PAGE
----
The Danish media had the time of their lives and wrote page after page about the story, Never has there been so many stories about Grimsby Town in the Danish press.

Following a vacation to Portugal, a deal was arranged to take Nielsen to Wimbledon.

(Whilst he was playing for Grimsby, Nielsen’s wife stayed at home as she was pregnant with their son Noah Jean Holm who is now very talented and playing for German side RB Leipzig.)

Knut Anders Fostervold wasn’t the player Lennie Lawrence had in mind when he travelled to Bergen for the match between Brann and Molde on October 22nd 2000. He wFossias looking for a striker, although as Brann’s frontmen Azar Karadaz and Thorstein Helstad both scored twice it became clear that those two players would be a bit expensive. Molde strikers Andre Schei Lindbaek and Bernd Hulsker may have also been on the shopping list but it was Molde’s left-back Fostervold that impressed.

Fossi was 29 at the time and had been mentioned as a candidate for the Norwegian World Cup squad in 1998 but by now his knees were starting to feel it. Perhaps extending a long Norwegian season with a loan wasn’t the smartest idea, but the money was good.

Norwegian channel TV2 was the first to break the news, possibly due to Knut Anders’ sister Guro being a well known sports host at the channel.

Grimsby wanted to sign the Norwegian straight away but Molde demanded five million Norwegian krone (£375,000), the board felt the price was a bit too high and started off with a loan deal while negotiations continued.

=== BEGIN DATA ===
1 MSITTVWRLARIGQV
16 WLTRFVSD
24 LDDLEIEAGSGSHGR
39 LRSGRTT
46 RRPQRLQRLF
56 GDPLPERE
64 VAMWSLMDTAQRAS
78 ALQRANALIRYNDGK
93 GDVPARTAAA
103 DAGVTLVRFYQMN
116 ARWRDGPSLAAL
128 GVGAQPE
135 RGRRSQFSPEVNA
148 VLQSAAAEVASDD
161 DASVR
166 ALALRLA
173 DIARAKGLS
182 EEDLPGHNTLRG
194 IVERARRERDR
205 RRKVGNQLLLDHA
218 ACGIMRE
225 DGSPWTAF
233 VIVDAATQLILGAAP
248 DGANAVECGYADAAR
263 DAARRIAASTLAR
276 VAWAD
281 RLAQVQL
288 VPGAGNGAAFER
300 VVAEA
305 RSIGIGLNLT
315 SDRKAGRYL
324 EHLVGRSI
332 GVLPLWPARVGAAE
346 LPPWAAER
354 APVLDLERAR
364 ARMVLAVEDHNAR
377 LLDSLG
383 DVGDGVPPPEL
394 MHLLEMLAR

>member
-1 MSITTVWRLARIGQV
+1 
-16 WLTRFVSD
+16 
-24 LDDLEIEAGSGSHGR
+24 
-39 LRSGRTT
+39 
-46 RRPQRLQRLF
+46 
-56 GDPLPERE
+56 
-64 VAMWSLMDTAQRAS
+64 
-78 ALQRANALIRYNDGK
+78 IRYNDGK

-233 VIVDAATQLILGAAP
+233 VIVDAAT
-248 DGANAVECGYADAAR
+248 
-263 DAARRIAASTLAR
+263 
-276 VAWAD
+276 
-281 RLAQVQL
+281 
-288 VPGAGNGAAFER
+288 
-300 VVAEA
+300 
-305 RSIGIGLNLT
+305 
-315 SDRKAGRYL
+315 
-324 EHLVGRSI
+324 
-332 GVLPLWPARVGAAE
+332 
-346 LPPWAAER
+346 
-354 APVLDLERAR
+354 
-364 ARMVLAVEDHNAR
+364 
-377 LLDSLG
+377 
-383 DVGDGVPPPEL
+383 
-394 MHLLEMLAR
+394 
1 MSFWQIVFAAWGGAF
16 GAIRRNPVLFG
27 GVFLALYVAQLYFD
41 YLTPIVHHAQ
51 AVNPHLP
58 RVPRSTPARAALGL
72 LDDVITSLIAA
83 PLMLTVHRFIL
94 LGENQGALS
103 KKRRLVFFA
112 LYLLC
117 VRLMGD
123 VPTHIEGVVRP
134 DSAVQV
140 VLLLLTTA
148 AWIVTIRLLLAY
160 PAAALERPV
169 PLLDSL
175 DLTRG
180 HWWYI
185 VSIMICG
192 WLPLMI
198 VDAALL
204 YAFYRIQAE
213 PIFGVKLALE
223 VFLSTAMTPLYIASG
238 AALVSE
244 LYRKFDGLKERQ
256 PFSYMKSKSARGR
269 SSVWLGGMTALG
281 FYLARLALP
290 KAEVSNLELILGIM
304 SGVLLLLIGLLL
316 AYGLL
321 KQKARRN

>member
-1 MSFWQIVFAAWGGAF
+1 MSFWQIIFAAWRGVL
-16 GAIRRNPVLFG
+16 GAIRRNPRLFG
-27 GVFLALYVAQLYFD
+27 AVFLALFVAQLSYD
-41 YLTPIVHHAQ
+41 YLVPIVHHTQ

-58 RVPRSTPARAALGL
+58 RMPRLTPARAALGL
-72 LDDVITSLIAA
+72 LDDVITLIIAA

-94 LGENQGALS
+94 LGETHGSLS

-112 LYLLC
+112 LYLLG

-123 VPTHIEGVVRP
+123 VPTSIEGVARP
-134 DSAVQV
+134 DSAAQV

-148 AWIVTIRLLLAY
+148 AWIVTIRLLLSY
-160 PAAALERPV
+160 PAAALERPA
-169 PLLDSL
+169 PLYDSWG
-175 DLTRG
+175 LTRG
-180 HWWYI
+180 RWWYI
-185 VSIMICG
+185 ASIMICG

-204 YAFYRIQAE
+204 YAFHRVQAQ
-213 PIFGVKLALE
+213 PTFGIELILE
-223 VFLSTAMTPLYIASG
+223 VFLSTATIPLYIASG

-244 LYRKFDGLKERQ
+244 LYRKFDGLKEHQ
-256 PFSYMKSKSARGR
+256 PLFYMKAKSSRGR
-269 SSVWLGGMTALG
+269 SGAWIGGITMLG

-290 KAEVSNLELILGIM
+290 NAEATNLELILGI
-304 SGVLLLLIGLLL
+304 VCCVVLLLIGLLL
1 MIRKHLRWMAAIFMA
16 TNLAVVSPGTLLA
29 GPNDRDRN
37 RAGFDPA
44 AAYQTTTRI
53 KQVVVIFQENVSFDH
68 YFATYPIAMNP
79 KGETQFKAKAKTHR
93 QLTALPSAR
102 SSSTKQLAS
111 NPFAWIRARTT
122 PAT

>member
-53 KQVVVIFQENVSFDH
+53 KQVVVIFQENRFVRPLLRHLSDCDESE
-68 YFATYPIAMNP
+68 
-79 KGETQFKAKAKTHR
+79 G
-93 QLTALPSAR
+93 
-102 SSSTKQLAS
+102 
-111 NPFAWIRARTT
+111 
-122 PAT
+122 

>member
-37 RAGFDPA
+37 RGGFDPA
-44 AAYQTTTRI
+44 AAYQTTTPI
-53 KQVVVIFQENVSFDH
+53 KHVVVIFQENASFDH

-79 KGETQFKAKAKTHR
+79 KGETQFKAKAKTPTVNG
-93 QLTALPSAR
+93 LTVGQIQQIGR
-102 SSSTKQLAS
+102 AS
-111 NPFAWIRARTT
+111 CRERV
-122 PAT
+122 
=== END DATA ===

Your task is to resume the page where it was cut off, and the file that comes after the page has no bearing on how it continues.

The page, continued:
Fostervold played ten games for the club and despite Grimsby’s hope of making a permanent transfer, a fee was never agreed on.

Knut Anders is probably now best remembered for this theatrical dive in 1999

After his football career ended, he made a radical career change, participating in the UCI Road Cycling World Championship in 2006 and 2007 in the individual time trial.

Swede Martin Pringle joined Town on loan in 2002 but would only play two matches for the club before Stockport’s Dave Challinor ended his career with a horror challenge that broke his foot in two places.

It was unlucky for Pringle as he had been impressive in his short time at the club alongside fellow Charlton Athletic loanee Andy Todd.

Earlier in his career, Martin had also played for Benfica, competing for the main striker role with Brian Deane, Nuno Gomes and joao Pinto, in addition to this he also earned two caps for Sweden.

Nowadays, Pringle works in coaching and is currently manager of Eskilaminne in Swedish women’s football and previously assistant to Roland Nilsson at FC Kobenhavn in 2011.